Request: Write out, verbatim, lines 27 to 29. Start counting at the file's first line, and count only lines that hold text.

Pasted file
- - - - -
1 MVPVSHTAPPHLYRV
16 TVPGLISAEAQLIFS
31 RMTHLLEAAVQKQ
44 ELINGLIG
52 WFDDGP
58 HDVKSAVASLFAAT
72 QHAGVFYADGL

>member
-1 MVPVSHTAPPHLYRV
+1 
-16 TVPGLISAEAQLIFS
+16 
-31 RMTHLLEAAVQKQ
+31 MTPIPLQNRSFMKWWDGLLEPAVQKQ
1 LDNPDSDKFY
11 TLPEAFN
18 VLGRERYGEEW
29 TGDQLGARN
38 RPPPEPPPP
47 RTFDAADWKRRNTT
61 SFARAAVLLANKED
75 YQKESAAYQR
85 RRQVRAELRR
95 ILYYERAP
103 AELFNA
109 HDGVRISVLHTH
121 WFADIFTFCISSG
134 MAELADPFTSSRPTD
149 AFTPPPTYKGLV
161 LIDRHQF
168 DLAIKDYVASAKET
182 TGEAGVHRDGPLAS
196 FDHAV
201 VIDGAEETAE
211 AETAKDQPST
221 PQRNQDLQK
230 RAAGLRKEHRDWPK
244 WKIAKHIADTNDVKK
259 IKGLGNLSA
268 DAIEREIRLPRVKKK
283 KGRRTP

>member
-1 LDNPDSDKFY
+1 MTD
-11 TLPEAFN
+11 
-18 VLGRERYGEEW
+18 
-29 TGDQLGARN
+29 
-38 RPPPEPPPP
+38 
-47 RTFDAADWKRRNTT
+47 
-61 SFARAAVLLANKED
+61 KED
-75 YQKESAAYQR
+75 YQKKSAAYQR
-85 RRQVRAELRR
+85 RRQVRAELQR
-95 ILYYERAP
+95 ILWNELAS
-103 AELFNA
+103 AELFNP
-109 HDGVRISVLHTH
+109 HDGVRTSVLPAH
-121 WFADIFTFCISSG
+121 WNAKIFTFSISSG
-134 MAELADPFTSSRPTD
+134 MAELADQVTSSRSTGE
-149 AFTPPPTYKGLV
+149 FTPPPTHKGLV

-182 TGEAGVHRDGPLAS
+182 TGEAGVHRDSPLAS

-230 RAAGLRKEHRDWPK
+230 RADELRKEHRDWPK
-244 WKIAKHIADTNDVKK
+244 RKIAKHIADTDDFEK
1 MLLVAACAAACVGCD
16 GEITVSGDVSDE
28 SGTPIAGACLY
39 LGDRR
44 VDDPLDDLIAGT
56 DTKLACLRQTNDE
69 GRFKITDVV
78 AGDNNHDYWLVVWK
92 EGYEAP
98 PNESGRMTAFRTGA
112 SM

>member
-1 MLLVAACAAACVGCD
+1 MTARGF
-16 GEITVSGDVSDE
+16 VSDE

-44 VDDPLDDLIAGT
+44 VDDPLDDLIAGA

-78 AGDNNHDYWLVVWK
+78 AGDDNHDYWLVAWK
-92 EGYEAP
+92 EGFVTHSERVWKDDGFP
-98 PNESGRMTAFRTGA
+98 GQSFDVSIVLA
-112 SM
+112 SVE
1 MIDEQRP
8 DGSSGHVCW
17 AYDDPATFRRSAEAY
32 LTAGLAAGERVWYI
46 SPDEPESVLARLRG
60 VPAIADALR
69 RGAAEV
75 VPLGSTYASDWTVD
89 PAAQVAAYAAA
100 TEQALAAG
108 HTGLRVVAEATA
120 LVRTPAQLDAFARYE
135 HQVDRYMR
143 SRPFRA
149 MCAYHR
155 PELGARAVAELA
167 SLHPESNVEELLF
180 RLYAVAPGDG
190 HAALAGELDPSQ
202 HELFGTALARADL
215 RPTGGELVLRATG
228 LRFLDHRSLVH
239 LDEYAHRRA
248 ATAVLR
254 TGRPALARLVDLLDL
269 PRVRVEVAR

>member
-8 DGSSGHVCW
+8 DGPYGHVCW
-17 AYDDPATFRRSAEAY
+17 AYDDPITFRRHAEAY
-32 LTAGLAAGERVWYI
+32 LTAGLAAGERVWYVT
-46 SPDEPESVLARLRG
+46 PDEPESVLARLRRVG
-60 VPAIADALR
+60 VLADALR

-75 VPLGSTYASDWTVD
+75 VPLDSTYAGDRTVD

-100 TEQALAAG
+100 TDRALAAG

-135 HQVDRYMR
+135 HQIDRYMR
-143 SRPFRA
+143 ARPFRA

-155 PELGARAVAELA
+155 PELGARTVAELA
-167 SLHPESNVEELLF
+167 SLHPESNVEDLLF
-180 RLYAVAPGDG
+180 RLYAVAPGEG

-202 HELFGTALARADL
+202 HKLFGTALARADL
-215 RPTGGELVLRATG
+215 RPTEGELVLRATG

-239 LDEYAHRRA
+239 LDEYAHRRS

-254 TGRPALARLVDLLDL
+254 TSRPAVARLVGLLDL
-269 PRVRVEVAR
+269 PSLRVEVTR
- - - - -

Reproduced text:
121 WFADIFTFCISSG
134 MAELADPFTSSRPTD
149 AFTPPPTYKGLV